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Grandson faces exploitation, theft charges

November 11, 2005|by PEPPER BALLARD

HAGERSTOWN

pepperb@herald-mail.com

Harriet Shafer, a 92-year-old former schoolteacher, refused to go to a nursing home about two years ago, which is why her grandson offered to care for at her Hagerstown home, according to testimony Thursday in Washington County Circuit Court.

But relatives, police, Washington County Department of Social Services workers and others testified that Phillip Mark Shafer didn't make mortgage payments, didn't pay for groceries and frequently took money from her bank account between September 2003 and September 2004.

Shafer, 43, whose last known address was 15121 Spring Dell Road in Williamsport, is charged with financial exploitation of a vulnerable adult and felony theft. If convicted, those charges each carry maximum 15-year prison sentences, Deputy State's Attorney Joseph Michael said.

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The trial on the charges, heard Thursday by Circuit Judge Frederick C. Wright III, was continued until Tuesday morning. Shafer's attorney, Assistant Public Defender Carl Creeden, did not make an opening statement Thursday or begin his case.

Hagerstown Police Department Officer Eric Knode said he was sent to check on Shafer at her 236 Daycotah Ave. house on Sept. 13, 2004, after neighbors expressed concern - based on stacks of newspapers outside her door - that Shafer wasn't OK.

The house, Knode testified, was "in disarray, unclean." He said the house smelled of an odor he couldn't describe.

Terri Jones, a Department of Social Services human services associate, testified that she assisted Harriet Shafer in 2001 and then again in 2003-04.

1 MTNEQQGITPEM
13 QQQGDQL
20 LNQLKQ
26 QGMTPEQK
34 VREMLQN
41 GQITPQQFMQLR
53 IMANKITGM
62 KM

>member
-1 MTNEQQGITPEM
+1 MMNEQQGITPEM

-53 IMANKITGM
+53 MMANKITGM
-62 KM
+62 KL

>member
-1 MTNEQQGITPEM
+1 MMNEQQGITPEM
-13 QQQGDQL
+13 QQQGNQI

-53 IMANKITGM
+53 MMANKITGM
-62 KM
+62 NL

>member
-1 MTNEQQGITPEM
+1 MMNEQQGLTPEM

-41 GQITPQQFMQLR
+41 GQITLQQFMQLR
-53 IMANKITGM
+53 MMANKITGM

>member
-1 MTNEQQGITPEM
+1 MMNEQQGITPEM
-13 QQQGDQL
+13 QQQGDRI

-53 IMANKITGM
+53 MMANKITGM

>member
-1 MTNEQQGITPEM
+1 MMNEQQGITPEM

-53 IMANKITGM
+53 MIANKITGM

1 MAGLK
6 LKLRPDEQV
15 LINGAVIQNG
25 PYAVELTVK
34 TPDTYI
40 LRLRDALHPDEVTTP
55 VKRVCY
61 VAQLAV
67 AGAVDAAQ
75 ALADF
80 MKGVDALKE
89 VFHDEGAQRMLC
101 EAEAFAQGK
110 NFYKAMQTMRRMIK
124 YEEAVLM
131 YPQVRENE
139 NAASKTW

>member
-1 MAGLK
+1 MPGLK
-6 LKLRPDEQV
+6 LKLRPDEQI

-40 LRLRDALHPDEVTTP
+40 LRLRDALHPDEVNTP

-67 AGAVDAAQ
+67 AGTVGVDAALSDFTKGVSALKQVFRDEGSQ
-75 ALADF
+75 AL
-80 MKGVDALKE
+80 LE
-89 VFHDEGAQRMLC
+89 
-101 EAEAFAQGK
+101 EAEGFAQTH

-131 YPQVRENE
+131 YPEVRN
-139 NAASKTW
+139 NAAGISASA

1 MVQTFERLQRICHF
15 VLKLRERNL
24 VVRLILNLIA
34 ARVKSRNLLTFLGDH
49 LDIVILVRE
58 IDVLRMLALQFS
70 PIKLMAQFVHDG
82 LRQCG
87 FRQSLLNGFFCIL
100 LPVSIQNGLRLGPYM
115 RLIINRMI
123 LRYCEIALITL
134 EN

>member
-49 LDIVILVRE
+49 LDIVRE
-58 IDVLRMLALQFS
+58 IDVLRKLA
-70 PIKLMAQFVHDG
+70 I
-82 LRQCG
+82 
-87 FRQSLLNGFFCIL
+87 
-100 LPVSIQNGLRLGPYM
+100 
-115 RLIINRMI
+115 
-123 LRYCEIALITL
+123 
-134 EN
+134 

Jones said she visited Harriet Shafer and bought her groceries. More often than not, the money Mark Shafer said he would provide to buy his grandmother's food was not there. When Jones tried to cash checks for groceries, Shafer's bank account was found overdrawn.

Paula Price, an Adult Protective Services social worker with DSS, testified that when she confronted Shafer about neglecting his grandmother, he would make "excuses."

"She liked ice cream, maybe cookies and Pop-Tarts ..." Price testified. "He stated he was the power of attorney and he could make decisions about her groceries ... He had little concern for her wants and needs."

The department eventually became the representative payee from the Social Security Administration after Price reported Shafer's funds were being misused, she testified.

His ex-girlfriend, Susan Bowman, testified Shafer would make frequent trips to an ATM near her Falling Waters, W.Va., house to withdraw money from his grandmother's bank account.

Deborah Shultz, Shafer's sister, testified that her grandmother, who has Alzheimer's disease, is living in a nursing home near Harrisburg, Pa. The bank was about to foreclose on the house when the investigation began, but Shultz, who is now her power of attorney, testified that she has sold her grandmother's house and paid her overdue bills.

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